While Kanban today is a complicated system of elaborate protocols and operational standards, back in the days in Japan, it had humble origins of sticking cards containing information on various part trays, trolleys, and inventory assets. The cards represent the demand or the lack of it based on which processes and inventory will be managed downstream. Kanban boards are the philosophy of Kanban boiled down to management structures and dashboards. It is simply a board that is used to establish proper Kanban practices at work.

The Japanese automobile company, Toyota created the Kanban system to have lean and pull-based inventory management practice. The main advantage of using the Kanban system is that it allows for absolutely lean operations and optimizes the consumption of resources and boosts the productivity of the manufacturing line. The Kanban board is a set of lists that contain backlogs, to-do items, and ongoing activities. It is a simple way of keeping tabs on all the processes within the organization. Some of the various steps involved in the Kanban system are mentioned below.

  • Assessing and planning for the entire work content. This includes risk assessment and preparing for any faults or errors. Breaking down of large, complicated tasks into smaller, more manageable chunks.
  • Determining the resources, time and manpower to be allocated for each task or chunk of activity. 
  • Planning a proper workflow and improving upon the deliverables. 
  • Each item in the workflow must be analyzed for errors and additionally a standard needs to be established for efficiency. Incremental yet continuous improvement is the last step of Kanban.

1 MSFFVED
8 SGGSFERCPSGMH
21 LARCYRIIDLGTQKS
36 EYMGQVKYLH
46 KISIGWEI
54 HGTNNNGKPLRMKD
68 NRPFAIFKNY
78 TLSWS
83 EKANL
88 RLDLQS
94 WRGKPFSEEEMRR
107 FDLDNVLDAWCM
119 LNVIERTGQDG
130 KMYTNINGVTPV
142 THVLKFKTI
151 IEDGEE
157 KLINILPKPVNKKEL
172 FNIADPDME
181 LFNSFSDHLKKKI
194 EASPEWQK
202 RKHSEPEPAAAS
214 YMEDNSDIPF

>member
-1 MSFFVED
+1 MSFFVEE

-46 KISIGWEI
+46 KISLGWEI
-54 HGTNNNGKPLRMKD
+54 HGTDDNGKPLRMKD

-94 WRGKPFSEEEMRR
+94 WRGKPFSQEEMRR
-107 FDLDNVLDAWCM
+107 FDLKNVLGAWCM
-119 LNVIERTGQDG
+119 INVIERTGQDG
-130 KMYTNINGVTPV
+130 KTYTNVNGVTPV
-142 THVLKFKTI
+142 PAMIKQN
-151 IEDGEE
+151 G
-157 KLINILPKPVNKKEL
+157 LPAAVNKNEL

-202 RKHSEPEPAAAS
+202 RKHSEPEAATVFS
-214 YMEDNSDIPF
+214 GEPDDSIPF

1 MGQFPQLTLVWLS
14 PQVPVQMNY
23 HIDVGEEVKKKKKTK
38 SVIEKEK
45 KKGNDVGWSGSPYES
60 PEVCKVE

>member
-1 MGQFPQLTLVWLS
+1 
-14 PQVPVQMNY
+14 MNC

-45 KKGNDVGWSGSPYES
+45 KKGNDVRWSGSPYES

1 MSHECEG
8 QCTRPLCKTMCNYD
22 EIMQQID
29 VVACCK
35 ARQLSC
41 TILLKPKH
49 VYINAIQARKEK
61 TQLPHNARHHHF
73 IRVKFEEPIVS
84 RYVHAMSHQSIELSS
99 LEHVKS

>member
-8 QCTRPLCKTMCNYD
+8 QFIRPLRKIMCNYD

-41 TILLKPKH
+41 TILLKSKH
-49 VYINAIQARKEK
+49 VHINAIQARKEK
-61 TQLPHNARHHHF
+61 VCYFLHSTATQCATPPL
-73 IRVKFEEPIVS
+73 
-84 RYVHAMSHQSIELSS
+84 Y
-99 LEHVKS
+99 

Benefits of implementing Kanban system

Companies which are unable to experience the complete benefits of the Kanban system are usually so because of improper or incomplete application of the process. The Kanban method is backed by research, and numerous studies have shown the positive impacts of Kanban.

  • Flexibility of Kanban boards: The Kanban system is nothing but a method of efficient communication and signaling. It can be used across multiple industrial sectors and is extremely flexible in application. This means that companies can choose to make minor adjustments in the Kanban board to suit their organization’s culture and work practices better. Added to this, Kanban systems are completely compatible with scaling and can easily adapt to changes in size and extent of operations.
  • Continuous improvement: Continuous incremental improvement is one of the core features of Kanban. All the processes must be continuously audited for quality and productivity, and minor flaws should be continuously identified. The clear visual format of Kanban allows project managers to see how the workflow is progressing and make the necessary changes and improvements. To achieve more than the set standards is one of the core principles of Kanban

  • Improve productivity and reduce costs: Since Kanban is based on the pull or generation of demand, the inventory that is maintained is completely lean, which results in cost saving. Added to this, Kanban optimizes all the process, checking their resource consumption and enhancing their productivity.